Saturday, June 29, 2013

Taking his opponents to school

The mixed martial artists at the very top of the ladder, your Georges St. Pierres, Anderson Silvas and Cain Velazquezes, make a pretty comfortable living for themselves. Unfortunately, many fighters have to keep day jobs in order to receive a steady income, as payment from fighting is generally not very high.

A good example of this is Maik Ferrante, a Harford County resident who prevailed at a Maryland Cage Combat event on June 15. Ferrante won a unanimous decision and fights while attending community college and working at a restaurant in Baltimore.

However, many mixed martial artists forgo working and train full-time, even if the paychecks from fighting are meager. It speaks to the passion and inspiration MMA can create among fighters. Those who compete in MMA almost always fall in love with the sport and want to commit their lives to it. It also speaks to the commitment the sport demands. If you want to be the best, you have to put in the time, or more accurately, almost ALL your time.

Ferrante plans to go to school while continue training, but I'm sure he's still leaving open the possibility of making MMA his life. He looks to be off to a good start.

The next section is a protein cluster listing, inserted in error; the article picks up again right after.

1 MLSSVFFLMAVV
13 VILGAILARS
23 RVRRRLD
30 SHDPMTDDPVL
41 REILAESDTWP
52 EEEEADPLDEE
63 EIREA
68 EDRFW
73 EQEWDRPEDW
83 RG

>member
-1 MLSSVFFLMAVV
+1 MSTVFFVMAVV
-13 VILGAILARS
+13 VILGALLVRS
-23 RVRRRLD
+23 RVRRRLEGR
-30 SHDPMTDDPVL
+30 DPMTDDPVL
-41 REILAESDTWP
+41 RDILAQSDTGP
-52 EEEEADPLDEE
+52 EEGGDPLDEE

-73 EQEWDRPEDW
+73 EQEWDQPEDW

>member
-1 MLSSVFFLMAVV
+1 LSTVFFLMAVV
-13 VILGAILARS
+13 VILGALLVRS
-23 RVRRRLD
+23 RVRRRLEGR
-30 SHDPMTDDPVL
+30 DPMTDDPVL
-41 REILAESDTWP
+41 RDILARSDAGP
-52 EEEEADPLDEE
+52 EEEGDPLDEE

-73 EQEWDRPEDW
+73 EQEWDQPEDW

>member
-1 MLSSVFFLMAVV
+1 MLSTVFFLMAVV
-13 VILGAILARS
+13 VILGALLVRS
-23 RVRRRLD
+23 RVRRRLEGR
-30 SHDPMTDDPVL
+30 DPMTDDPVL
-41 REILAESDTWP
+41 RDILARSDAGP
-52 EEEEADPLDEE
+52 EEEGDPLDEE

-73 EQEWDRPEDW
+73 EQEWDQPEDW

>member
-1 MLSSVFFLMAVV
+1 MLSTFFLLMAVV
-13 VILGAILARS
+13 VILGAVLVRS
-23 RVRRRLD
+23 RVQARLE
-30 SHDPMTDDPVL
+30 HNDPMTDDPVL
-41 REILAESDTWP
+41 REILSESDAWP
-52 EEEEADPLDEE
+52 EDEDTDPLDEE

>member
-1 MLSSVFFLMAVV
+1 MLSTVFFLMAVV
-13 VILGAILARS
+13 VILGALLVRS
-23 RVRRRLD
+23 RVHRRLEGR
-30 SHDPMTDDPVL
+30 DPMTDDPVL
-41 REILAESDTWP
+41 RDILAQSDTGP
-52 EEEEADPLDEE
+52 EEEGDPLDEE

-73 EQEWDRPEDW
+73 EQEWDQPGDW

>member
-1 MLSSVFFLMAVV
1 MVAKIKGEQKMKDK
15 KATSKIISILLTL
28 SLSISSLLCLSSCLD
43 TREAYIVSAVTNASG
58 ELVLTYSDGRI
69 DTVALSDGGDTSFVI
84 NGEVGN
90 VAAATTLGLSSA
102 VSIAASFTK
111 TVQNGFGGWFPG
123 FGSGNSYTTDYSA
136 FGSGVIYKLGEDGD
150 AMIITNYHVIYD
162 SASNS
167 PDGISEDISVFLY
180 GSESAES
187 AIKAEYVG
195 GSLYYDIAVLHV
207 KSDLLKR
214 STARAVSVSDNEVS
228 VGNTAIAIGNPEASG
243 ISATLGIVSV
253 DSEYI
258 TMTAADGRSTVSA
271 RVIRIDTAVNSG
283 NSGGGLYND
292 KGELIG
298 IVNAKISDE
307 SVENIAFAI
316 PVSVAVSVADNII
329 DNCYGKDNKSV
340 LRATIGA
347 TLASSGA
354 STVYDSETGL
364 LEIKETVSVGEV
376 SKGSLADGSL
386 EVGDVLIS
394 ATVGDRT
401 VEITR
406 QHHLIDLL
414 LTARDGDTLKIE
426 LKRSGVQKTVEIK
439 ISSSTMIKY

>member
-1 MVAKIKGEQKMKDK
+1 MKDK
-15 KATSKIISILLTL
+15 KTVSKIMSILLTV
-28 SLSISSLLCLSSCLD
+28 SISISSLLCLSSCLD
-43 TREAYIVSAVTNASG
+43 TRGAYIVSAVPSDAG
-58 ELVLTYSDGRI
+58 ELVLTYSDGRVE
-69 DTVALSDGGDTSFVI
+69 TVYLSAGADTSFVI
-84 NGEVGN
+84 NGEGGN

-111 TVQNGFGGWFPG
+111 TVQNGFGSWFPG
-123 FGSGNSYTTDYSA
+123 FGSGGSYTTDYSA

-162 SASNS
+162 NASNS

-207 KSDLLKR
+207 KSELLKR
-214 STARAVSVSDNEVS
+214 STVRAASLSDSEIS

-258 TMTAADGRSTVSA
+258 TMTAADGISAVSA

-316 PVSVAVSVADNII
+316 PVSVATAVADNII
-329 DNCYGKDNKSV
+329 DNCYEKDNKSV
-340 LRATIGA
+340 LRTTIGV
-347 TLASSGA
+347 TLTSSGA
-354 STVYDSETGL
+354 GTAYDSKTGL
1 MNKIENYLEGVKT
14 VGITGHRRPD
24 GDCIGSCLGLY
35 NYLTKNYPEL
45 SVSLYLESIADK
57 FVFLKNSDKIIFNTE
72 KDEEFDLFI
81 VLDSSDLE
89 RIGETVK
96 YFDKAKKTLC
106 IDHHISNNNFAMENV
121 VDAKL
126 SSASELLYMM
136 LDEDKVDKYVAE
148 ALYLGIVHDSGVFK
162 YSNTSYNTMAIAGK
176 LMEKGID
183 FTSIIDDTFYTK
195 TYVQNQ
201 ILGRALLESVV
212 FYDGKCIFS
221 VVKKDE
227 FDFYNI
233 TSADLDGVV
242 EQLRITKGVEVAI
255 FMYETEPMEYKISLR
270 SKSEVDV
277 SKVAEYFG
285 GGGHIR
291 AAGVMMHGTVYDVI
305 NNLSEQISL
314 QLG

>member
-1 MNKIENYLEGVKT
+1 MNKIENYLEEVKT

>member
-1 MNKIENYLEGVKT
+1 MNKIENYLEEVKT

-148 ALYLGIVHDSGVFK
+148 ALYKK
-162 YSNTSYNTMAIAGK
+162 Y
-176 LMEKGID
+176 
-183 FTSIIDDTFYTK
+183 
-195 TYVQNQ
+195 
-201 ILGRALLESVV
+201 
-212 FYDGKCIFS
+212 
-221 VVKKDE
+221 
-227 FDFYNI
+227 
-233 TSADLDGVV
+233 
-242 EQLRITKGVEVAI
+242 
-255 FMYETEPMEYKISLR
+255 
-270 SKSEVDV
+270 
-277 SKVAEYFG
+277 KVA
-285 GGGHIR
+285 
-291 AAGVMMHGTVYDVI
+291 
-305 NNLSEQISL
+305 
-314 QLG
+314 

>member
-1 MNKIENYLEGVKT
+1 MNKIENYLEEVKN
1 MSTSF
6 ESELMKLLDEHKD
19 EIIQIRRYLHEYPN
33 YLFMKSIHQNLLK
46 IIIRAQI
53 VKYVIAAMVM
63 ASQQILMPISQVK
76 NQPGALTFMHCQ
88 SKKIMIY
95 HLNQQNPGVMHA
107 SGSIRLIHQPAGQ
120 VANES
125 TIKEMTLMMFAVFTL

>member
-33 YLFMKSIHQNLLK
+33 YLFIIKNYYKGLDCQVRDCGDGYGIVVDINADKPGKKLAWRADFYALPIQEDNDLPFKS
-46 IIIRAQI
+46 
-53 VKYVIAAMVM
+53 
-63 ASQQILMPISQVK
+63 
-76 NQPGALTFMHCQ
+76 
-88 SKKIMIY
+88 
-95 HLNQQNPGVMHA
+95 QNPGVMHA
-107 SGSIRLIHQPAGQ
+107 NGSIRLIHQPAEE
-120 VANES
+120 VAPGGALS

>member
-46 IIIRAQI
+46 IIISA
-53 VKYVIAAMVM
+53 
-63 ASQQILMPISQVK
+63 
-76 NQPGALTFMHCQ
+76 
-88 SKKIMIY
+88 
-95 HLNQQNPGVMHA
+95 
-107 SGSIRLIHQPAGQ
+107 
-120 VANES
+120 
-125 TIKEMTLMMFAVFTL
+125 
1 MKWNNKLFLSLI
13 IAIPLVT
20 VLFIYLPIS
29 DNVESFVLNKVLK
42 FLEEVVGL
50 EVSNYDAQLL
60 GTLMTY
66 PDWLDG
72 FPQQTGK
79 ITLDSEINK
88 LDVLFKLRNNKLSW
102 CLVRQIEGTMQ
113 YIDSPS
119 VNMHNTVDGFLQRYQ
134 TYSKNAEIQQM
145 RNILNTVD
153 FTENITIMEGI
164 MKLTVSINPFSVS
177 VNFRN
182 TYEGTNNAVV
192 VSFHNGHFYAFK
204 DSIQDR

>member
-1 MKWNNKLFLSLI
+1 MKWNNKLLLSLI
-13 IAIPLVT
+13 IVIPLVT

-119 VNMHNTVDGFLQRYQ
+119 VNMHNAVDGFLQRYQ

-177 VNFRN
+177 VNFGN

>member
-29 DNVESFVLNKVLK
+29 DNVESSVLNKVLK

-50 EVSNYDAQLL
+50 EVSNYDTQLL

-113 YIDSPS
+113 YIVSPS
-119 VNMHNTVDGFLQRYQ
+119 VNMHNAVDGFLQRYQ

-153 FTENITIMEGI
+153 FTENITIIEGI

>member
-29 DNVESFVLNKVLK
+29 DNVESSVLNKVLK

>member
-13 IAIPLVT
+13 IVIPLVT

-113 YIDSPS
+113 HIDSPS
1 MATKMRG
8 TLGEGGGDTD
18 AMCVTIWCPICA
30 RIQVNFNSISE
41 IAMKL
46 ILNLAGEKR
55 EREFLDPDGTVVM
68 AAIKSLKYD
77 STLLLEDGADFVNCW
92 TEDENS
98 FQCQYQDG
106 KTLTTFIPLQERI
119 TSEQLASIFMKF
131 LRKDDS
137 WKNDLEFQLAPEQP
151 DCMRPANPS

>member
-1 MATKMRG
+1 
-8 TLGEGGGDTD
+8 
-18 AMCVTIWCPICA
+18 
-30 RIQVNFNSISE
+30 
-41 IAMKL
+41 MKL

Saturday, June 8, 2013

If you're going to dream, dream big

Having mixed martial arts becoming more and more popular means more and more athletes who begin as boxers or wrestlers want to become MMA fighters. Sometimes, they know they want to get into MMA while they're still in high school. That's the case with Mansur Abdul-Malik, a 15-year-old wrestler in Laurel, Md. who's being homeschooled by his parents.

Abdul-Malik qualified for the 2013 Maryland National Team, according to the article, and is quoted as saying he wants to win an Olympic gold medal for wrestling and become a champion in the Ultimate Fighting Champion. Other Olympic wrestlers have found great success in the UFC, including Randy Couture, Dan Henderson and Daniel Cormier. So if Abdul-Malik realizes his dreams, he will be in great company.

The article also states that Abdul-Malik trains with Team Ground Control in Columbia. Team Ground Control is the backbone of the annual Shogun Fights card in Baltimore, so training with MMA fighters who compete on some of the biggest local stages is a good way for an aspiring fighter to learn the tricks of the trade.

Competing in MMA isn't a full-time gig and the risk of failure is fairly high, as it is when trying to pursue a career in any professional sport. But if you're as talented as Abdul-Malik appears to be and you keep your eyes on the prize, the sky is the limit.